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I denied it, and exhorted all who had circulated such reports, that they commit to memory without delay, the ninth commandment, which is, · Thou shalt not bear false witness against thy neighbor.'

The note, which once more must go into type, is as follows :“I am aware that Calvinists are represented as believing and teaching the monstrous doctrine that infants are damned, and that hell is doubtless paved with their bones. But having passed the age of fifty, and been conversant for thirty years with the most approved Calvinistic writers, and personally acquainted with many of the most distinguished Calvinistic divines in New England, and in the middle and southern and western states, I must say that I have never seen or heard of any book which contained such a sentiment, nor a man, minister or layman, who believed or taught it. And I feel authorised to say, that Calvinists as a body, are as far from teaching the doctrine of infant damnation, as any of those who falsely accuse them. And I would earnestly and affectionately recommend to all persons who have been accustomed to propagate this slander, that they commit to memory without delay, the ninth commandment, which is,“ Thou shalt not bear false witness against thy neighbor."

This note contains the following particulars :

1. A recognition of the fact that Calvinists are represented as believing and teaching, that infants are damned.

2. Reasons for believing the charge to be slanderous, viz. that “ I have been conversant for thirty years with the most approved Calvinistic writers, and personally acquainted with many of the most approved Calvinistic divines in New England, and in the southern and western states, and I have never seen or heard of any book which contained such a sentiment, nor a man, minister or layman, who believed or taught it.”

3. The inference from these premises,—that Calvinists, as a body, do no more teach the doctrine of infant damnation than those who slander them.

4. The recommendation, that all who charge Calvinists with holding the doctrine, commit to memory the ninth commandment, which is, “Thou shalt not bear false witness against thy neighbor.'

In the note, no denomination or person in particular, is charged with having borne false witness, but it is asserted merely, that it has been done by somebody, and that whoever has done it, has been guilty of false witness against the great body of Calvinists.

The reviewer acknowledges himself to be implicated in the charge of bearing false witness against his neighbor, the serious charge of falsehood and slander, and in duty bound to come out in self-defence.

The defence consisted in quotations from Calvinistic authors ancient and modern, to prove,

1. That the doctrine is a vital and inseparable part of the Calvinistic system.

2. That approved Calvinistic writers, such as I ought to have seen, teach it.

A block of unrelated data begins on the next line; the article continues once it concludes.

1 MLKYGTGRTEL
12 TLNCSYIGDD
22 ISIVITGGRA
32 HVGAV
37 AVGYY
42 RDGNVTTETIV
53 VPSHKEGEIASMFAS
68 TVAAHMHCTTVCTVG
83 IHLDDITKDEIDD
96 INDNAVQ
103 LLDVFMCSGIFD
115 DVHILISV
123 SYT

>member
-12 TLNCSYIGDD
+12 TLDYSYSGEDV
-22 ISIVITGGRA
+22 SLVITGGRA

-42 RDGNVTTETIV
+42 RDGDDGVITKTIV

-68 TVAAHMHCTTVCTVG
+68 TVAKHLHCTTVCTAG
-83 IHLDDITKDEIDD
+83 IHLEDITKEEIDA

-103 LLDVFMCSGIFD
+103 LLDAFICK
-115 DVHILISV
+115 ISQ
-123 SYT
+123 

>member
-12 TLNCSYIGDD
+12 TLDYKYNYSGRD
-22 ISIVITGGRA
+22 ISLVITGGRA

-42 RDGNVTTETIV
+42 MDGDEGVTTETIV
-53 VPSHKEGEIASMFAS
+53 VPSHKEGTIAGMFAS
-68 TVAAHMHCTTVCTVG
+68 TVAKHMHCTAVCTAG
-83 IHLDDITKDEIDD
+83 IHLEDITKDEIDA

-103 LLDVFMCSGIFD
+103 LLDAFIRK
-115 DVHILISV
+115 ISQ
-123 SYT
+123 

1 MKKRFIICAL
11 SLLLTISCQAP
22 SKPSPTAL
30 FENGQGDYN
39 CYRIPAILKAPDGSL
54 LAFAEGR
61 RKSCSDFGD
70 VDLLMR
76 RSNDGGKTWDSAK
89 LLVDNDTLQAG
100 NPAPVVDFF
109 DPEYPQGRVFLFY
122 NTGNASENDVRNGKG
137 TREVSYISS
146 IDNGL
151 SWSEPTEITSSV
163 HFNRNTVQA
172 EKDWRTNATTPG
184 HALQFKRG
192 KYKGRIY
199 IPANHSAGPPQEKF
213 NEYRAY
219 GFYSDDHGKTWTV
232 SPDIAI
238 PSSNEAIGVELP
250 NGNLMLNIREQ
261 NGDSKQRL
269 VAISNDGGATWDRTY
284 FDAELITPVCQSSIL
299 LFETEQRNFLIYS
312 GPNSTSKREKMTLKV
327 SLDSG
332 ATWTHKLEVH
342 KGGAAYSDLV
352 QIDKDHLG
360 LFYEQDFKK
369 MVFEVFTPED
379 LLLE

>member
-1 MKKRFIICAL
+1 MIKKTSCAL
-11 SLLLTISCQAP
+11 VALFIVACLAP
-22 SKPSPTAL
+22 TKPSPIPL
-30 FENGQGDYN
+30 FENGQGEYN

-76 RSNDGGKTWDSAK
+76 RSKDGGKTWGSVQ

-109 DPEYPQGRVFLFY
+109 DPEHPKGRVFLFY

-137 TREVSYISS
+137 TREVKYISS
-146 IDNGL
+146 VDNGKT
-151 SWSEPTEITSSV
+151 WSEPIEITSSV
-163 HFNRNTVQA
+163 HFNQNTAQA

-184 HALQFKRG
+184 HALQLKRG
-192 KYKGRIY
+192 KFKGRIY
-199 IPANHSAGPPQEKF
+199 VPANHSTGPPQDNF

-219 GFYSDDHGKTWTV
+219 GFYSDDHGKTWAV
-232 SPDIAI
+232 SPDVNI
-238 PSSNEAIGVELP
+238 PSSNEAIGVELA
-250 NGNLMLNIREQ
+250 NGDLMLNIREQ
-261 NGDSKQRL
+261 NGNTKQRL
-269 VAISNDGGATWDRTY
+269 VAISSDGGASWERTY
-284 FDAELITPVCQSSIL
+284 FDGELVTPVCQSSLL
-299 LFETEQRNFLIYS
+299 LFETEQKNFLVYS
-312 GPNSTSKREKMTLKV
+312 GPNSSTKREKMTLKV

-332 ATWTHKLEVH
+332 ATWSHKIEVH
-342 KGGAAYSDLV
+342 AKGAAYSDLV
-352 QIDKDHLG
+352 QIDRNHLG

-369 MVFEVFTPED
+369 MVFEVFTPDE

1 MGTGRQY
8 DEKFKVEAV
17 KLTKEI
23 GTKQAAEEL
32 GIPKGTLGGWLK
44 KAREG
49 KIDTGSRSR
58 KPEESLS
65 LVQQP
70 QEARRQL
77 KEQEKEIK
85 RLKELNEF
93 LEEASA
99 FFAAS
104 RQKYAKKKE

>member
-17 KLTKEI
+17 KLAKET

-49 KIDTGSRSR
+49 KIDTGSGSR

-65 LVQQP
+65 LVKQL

Now as my note certainly does charge somebody with slandering living Calvinists, and as the reviewer admits himself implicated in the charge contained in the note, without any qualification, limitation or exception, I really understood him to admit, that he had charged the living Calvinistic party, with holding the doctrine, and that his reference to the system, and to writers, was intended as proof of the sentiments of the living party on that point. Whether it was my fault or the reviewer's, that I so understood him, may appear in the sequel. But thus, most assuredly, I did understand him; and, of course, knowing the charge to be false, and perceiving the proof to be irrelevant and vain, I did indeed, in my reply, speak in a tone of rebuke which no slight violation of religious rights and moral rectitude would demand.

In the course of my reply I attempted to show,

1. That the Calvinistic system does not teach nor imply that infants are damned.

2. That it has never been a doctrine received by the churches, denominated Calvinistic.

3. That the quotations from most approved writers, do not contain the doctrine. And,

4. That if they did contain it, this would be no evidence of the opinions on that point of the existing Calvinistic party : Because no author represents, in all respects, the party to which he belongs; and because, as the reviewer well knew, the Calvinists of New England, and extensively through the nation, do not hold to those views of imputation, from which he attempted to infer the doctrine.

In his reply to my letters, the reviewer charges me with wilsully evading and changing the point in debate, which was not, as he insists, Do the living Calvinistic party hold to the doctrine of infant damnation ? but, “ Has the doctrine that infants are damned, been held by approved Calvinistic writers ? Is it a part of the Calvinistic system ?" Christian Examiner, Vol. v. No. iii. p. 23).